China’s main reform body and Ministry of Transport have jointly announced a three-year plan that could see them inject as much as CNY4.7 trillion ($721 billion; €636 billion) into the country’s transport infrastructure.
Sectors covered by the programme, which involves 303 projects, comprise railways, highways, waterways, airports and urban rail. The plan aims to launch 131 projects this year, 92 projects in 2017 and 80 projects in 2018, according to local reports.
More specifically, the country intends to invest CNY2 trillion in 86 projects seeking to build or rebuild about 20,000km of train lines.
The plan also includes 103 projects focused on urban rail systems, involving the construction of 2,000km of new lines at a total cost of CNY1.6 trillion. That compares with the 1,900km of new urban rail the country built under its Five-Year Plan for 2011-2015.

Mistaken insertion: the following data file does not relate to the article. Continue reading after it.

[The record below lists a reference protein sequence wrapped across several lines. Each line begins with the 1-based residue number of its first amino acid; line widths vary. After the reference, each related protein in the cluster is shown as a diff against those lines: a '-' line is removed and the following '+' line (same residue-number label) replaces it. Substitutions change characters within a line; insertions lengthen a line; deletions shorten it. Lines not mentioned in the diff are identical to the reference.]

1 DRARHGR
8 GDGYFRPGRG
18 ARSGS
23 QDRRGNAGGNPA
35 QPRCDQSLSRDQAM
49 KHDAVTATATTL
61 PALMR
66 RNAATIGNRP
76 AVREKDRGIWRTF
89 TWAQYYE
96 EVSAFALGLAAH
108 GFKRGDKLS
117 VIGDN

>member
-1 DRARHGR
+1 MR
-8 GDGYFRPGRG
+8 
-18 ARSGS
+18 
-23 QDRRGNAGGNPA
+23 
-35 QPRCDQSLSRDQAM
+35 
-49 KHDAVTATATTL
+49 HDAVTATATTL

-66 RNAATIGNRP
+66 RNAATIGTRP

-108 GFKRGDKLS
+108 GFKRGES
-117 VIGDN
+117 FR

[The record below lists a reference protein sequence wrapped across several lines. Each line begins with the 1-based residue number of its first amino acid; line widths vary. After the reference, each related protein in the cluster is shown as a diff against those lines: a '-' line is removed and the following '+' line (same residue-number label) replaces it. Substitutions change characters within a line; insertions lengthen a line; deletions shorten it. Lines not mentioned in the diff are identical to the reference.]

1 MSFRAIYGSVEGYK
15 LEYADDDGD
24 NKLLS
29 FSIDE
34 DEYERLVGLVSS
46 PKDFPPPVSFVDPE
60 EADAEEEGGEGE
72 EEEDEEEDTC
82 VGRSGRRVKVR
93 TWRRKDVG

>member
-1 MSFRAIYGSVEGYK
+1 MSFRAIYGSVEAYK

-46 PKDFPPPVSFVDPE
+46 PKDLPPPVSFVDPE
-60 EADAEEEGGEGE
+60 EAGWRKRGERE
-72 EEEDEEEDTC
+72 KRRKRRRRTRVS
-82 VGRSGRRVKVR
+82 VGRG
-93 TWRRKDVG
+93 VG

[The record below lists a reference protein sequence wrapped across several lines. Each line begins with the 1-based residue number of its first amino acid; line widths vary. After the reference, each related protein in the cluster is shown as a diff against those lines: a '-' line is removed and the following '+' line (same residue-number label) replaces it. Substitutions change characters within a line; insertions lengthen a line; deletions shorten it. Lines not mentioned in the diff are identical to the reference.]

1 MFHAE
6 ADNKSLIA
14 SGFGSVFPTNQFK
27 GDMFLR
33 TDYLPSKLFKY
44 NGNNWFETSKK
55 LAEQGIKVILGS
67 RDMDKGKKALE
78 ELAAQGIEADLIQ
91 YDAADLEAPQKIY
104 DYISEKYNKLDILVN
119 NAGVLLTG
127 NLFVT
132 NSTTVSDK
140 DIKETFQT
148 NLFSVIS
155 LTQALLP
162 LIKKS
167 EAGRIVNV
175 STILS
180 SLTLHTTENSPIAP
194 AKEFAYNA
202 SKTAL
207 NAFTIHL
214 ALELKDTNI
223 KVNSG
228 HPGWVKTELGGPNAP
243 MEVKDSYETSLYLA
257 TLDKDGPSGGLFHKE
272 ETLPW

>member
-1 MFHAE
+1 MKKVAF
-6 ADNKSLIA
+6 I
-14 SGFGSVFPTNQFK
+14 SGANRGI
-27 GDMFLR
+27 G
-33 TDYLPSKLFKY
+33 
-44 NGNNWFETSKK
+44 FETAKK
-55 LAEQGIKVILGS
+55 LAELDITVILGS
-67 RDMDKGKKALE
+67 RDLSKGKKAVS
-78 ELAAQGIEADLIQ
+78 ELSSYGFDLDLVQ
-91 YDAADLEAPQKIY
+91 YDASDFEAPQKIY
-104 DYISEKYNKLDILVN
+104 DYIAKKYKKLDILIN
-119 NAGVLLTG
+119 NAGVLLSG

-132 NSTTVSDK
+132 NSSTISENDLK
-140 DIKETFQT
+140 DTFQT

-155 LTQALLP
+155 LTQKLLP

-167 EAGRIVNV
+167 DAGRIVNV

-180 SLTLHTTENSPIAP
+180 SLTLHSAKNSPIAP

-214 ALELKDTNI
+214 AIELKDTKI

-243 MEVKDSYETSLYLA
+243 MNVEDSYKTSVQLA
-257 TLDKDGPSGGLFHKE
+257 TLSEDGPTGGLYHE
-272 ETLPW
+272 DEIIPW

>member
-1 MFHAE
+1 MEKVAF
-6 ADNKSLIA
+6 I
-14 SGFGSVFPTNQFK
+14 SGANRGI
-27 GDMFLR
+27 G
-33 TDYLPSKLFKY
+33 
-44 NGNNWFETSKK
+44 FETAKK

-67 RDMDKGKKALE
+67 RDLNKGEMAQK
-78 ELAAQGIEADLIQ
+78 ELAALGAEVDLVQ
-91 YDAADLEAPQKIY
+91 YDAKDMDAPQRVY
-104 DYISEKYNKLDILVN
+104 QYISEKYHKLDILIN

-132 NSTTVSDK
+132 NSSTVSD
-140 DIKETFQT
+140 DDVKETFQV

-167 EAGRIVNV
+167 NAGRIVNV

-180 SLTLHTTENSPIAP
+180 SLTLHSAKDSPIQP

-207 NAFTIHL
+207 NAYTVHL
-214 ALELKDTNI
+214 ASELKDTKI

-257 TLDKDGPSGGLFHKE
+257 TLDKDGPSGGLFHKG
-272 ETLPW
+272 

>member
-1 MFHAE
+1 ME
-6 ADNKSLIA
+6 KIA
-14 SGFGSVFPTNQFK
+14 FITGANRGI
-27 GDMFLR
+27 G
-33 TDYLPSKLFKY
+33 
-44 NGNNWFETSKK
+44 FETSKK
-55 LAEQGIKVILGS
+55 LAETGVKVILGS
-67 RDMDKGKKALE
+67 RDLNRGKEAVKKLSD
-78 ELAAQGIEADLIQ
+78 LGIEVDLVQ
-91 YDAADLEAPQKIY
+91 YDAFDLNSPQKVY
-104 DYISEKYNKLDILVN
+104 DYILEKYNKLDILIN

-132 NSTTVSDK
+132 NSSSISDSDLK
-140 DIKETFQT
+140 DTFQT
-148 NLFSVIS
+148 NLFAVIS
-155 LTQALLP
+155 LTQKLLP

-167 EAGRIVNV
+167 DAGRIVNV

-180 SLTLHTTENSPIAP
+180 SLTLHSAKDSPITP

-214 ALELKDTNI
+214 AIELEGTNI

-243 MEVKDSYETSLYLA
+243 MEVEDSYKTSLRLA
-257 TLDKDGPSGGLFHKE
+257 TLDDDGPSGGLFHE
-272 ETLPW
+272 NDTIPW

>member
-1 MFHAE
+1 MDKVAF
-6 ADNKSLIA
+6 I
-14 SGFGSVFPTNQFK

Another CNY580 billion will be invested in 54 highways, CNY460 billion in 50 airports and CNY60 billion in 10 waterway projects.
Zhu Haibin, JP Morgan China’s chief economist, was quoted by Chinese news agency Xinhua as saying that the plan shouldn't be seen as another stimulus programme similar to that which followed the Financial Crisis in 2008 but rather as a continuation of China's existing policies.
He said CNY4.7 trillion today is not comparable to CNY4 trillion in 2008: the former accounts for 6.9 percent of 2015 GDP and 8.5 percent of fixed investment, spread over three years, while the latter represented 14.9 percent of 2007 GDP and 33.8 percent of fixed investment.
Zhu added that the 2008-2009 stimulus was actually much bigger than CNY4 trillion, as reflected by credit growth and local government debt expansion over the period.
By 2020, China’s transport network will comprise 150 major integrated transport hubs, 100 of which are built upon high-speed railway stations and 50 are airports, NDRC said in its website.